Man’s stripping off the armor of God for more unrestrictive movement, in the end just becomes a uniform change. Of course, the armor Satan provides is the type of chain mail that does not protect, but instead connects you to his misery, which is described as awful. And being bitter from sipping the bitter cup, the natural man wants nothing more than “to kick against the pricks, to persecute the saints, and to fight against God” (D&C 121:38). The natural man does not become an enemy of God, just because he does not yield to the spirit, but because he yields to the quintessential enemy of God, “that awful monster the devil” (2 Nephi 9:19).

Sadly, Satan’s hold on man is so widespread, that this enmity with God is considered natural. Satan, the father of lies, is the world’s greatest salesman and advertiser. Who else could take fire and brimstone and package it as prime real estate? He is not only persuasive, but pervasive to the extent that there are few places you can go to escape his noisy sales pitches and eye-catching advertisements. Truly, with the enemy combined there are loud voices everywhere saying; “lo here or lo there”. Amidst this rowdy ruckus how are we ever to hear the still small voice?

We must often leave the world and go “into the wilderness to be with God” (Matt. 4: 1, Joseph Smith Translation). Sometimes this wilderness is no further than a finger movement to turn off some type of electronic device and sit in silence. We may be surprised at the many things that only silence can say.

Then again there are many who after expending much effort towards contacting the spirit are left baffled at the spirit’s elusiveness. Even so, let us not confuse elusiveness with aloofness. For God is very concerned about us to the extent that he has “the very hairs of [our] head[s] numbered” (Matt. 10: 30). I think that sometimes we confuse the promise of “always hav[ing] his spirit to be with [us]” (Moroni 4: 3) with the Spirit always waiting upon us or with the Spirit always speaking to us.

We cannot expect the spirit to answer at our beck and call, for it is us that must always be willing to be “led by the spirit, not knowing beforehand the things which [we] should do” (1 Nephi 4: 6). And perhaps we are meant to be baffled and to feel lost at times, but this does not mean the spirit is not with us. Perhaps, we are just having a Spirit-supervised moment where we are meant to understand that “man doth not comprehend all the things, which the Lord can comprehend” (Mosiah 4: 9), and must wait for his arm to be revealed (see D&C 123: 17).

Although we should not expect constant revelation, we are expected to be constantly ready for revelation, so that when it comes we are in a position to receive it. This requires us to be worthy. We all know that “the Spirit of the Lord doth not dwell in unholy temples” (Helaman 4: 24). So if we have been wounded by sin, we must seek out the savior to be made whole again. The flaws or missing pieces in the armor of God that allow Satan’s fiery darts to pierce us are not existent in their original design, but occur due to our lack of maintenance or misusage. Continual repentance is a big part of maintaining our armor’s integrity. This way we can heal the wounds from past sins as well as mend the chinks in our armor, so we will not succumb to the same temptations in the future. A suit of armor that is whole is required to keep our souls holy.

Although everyone has the ability to feel the spirit, not many people develop this ability into a highly trained skill, and thus become highly sensitive to the Spirit. In fact, two of our best training exercises, scripture study and prayer are often under utilized both in frequency and in intensity. These exercises require us to regularly reach past our past spiritual plateaus to new peaks of spiritual awareness. This is true particularly of prayer.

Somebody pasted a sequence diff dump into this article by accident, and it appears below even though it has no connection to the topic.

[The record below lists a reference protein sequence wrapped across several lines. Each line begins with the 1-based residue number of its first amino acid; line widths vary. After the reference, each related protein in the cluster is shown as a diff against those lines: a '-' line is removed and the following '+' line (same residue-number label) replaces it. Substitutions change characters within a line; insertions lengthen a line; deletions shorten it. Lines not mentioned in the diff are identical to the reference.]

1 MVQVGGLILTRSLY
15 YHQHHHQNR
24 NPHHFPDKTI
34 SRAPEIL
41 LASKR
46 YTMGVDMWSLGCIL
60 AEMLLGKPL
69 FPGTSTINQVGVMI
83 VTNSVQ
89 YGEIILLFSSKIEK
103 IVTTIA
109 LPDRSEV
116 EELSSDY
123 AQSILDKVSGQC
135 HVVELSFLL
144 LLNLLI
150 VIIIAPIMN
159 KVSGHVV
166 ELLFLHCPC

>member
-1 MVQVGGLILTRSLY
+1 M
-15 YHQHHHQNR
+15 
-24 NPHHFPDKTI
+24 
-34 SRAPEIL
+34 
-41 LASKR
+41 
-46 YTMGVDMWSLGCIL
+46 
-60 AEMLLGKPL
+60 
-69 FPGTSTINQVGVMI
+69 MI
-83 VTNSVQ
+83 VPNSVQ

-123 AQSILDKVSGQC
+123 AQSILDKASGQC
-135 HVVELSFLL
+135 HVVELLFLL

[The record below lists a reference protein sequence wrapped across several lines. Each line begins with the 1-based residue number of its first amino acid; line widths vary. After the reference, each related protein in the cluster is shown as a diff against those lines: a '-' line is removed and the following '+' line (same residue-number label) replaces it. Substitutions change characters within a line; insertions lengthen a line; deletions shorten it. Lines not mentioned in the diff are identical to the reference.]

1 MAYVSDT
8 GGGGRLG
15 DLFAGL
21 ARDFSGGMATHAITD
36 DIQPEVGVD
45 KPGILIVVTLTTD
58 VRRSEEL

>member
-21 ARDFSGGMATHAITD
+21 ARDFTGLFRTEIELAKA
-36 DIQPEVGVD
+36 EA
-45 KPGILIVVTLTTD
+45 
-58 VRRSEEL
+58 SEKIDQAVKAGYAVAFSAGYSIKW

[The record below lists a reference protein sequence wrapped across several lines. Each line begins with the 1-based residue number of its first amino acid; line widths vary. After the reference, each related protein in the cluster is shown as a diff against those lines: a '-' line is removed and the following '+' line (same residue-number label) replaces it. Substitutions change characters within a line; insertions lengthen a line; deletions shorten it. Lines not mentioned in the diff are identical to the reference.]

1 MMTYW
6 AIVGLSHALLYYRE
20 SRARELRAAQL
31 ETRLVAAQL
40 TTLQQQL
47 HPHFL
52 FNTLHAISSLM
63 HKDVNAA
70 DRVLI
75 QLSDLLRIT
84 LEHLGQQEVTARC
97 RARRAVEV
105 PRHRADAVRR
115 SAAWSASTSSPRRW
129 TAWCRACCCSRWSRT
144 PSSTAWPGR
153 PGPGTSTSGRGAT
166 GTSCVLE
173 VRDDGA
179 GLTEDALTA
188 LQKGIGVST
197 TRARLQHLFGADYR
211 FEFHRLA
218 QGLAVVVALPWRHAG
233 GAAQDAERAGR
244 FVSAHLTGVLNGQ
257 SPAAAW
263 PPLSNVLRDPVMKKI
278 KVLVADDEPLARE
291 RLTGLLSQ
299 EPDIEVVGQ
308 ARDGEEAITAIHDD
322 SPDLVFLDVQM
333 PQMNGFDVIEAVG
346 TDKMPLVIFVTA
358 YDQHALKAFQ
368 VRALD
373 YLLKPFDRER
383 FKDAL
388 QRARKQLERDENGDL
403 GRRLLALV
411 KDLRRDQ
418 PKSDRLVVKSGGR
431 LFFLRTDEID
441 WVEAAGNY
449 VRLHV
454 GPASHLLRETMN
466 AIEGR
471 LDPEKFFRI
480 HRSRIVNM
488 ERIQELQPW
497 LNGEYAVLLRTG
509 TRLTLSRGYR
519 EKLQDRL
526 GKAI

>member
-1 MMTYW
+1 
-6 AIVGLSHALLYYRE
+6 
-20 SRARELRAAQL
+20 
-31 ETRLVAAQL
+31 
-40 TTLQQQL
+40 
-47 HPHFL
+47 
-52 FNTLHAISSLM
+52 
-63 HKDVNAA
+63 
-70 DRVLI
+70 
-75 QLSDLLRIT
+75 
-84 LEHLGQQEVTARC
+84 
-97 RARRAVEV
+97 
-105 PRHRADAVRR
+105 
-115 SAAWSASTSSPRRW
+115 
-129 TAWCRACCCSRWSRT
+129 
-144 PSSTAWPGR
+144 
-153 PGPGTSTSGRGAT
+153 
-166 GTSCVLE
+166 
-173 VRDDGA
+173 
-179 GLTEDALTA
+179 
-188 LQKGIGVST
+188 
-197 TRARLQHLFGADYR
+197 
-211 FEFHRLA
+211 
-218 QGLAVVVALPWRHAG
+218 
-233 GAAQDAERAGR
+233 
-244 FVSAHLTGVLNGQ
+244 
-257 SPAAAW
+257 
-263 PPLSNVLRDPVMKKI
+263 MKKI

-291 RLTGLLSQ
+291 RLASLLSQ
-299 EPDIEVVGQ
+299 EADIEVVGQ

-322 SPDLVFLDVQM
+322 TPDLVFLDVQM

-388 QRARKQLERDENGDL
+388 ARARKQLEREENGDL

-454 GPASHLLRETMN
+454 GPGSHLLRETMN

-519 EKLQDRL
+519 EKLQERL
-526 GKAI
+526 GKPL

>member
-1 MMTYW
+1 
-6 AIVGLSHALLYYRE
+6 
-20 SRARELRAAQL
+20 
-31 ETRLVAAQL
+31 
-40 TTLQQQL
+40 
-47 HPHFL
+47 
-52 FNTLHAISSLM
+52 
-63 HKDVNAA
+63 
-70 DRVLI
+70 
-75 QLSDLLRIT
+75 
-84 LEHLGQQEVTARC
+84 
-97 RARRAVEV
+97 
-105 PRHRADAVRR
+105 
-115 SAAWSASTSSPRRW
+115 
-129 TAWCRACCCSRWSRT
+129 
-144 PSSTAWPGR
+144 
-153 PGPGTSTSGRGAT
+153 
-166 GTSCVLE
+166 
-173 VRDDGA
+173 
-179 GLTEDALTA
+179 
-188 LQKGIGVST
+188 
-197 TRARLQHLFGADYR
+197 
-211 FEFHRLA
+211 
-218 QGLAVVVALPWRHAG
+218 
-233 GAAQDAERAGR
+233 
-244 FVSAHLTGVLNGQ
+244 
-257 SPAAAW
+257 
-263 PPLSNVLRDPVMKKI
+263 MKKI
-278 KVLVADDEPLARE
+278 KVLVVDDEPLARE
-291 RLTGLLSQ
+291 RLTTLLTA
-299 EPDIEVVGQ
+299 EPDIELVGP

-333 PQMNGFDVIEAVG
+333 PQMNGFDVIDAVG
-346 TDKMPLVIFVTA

Sometimes prayer can seem like a hit or miss phenomena. If we feel something is lacking, we should work on our prayer. We need to realize that “prayer is a form of work” (Bible Dictionary, 753), it is not supposed to be done effortlessly and by rote. Furthermore, we sometimes forget the purpose of using Christ’s name in prayer. According to the Bible Dictionary, “We pray in Christ’s name when our mind is the mind of Christ, and our wishes the wishes of Christ…we then ask for things it is possible for God to grant” (Bible Dictionary, 753).

Prayer is not primarily a dialogue where we offer our list of wants and wait to hear if they are accepted. It is however a spiritually submissive activity from the start, where we seek the will of the Lord well before we rattle on about this blessing or that blessing. In prayer the “Spirit also helpeth our infirmities: for we know not what we should pray for as we ought: but the Spirit itself maketh intercession for us with groanings which cannot be uttered” (Romans 8: 26). According to Doctrine and Covenants 50, when we are holy, “[we] shall ask whatsoever [we] will in the name of Jesus and it shall be done. But know this, it shall be given you what you shall ask” (D&C 50: 29-30). Accordingly, our prayers are major opportunities to recognize and follow the Spirit.

But desire or will, in the end, is much more important than technique or ability. That is why the natural man falls short; he is unwilling to surrender his will to the father, because he sees it as a defeat, and it is—the defeat of the natural man that makes possible the birth of a spiritual man or woman. This defeat or surrender should happen in our prayers. Consequently, the purpose of mentioning phrases like “thy will be done, in earth as it is in heaven” (Matt 5: 10) is for us. God’s will will be done whether we pray for it or not. But our praying for His will to be done, establishes an atmosphere during our prayer that makes it possible for us to know His will and be a part of it being done. Our prayers should be less about us telling God about our will, and more about us searching for His will and submitting ours to His.

Obviously it is okay to express ourselves to a loving Heavenly Father, but when we cry out for our will to be done, we should remember the “nevertheless” from Gethsemane. For it was not Christ’s will that was done in the garden, but Heavenly Father’s. Christ’s submission in the garden did not diminish Christ’s manliness, but rather makes him the kind of man that all mankind should follow. And when we follow his voice and his example, we are following the Spirit and are just like the wind…

The wind bloweth where it listeth, and thou hearest the sound thereof, but canst not tell whence it cometh, and whither it goeth; so is every one that is born of the Spirit (John 3: 8).

A lightly edited excerpt of a Sacrament meeting talk originally delivered in 2010.